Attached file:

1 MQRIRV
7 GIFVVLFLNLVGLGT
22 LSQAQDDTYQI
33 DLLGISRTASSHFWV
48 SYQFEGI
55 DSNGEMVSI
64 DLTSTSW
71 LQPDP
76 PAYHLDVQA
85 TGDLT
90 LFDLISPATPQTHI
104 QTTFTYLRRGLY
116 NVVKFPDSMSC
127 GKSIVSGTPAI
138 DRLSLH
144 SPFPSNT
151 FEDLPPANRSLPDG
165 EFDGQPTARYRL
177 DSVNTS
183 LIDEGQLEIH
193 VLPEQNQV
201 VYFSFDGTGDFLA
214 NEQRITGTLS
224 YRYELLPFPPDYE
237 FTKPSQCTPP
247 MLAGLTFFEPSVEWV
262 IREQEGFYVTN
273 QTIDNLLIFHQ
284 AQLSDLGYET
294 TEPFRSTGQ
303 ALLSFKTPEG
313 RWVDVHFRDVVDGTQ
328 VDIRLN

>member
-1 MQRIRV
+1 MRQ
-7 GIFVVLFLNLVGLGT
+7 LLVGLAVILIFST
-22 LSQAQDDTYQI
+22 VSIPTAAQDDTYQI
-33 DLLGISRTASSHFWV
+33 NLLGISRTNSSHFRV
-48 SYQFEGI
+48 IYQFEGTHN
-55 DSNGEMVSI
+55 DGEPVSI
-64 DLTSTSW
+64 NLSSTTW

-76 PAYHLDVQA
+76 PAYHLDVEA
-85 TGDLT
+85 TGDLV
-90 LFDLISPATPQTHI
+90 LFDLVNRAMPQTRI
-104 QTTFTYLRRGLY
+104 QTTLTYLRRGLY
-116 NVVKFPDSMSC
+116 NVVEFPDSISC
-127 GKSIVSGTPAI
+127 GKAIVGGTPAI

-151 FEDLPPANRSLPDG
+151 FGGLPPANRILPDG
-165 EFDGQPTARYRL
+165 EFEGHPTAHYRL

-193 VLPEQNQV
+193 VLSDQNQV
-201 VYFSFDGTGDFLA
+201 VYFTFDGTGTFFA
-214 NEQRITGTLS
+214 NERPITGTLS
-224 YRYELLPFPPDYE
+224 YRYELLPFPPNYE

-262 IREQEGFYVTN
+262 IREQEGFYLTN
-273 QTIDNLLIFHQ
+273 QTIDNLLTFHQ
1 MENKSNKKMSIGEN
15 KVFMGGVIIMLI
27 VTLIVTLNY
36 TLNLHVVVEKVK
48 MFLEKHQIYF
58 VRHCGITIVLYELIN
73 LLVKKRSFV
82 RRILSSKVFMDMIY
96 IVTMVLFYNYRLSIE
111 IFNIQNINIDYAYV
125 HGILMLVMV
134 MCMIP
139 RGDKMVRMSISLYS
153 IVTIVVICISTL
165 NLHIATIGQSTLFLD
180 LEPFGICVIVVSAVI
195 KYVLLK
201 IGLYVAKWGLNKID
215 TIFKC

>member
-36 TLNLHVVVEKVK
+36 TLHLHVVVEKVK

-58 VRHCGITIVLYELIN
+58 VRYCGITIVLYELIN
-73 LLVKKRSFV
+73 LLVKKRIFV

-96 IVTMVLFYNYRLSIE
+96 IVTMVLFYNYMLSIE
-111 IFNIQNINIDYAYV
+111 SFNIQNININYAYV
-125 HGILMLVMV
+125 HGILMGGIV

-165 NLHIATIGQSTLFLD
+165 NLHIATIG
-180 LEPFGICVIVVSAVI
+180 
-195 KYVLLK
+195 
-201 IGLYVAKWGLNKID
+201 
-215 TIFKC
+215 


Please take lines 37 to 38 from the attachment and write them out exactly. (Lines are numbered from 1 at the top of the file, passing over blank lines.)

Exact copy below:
-7 GIFVVLFLNLVGLGT
+7 LLVGLAVILIFST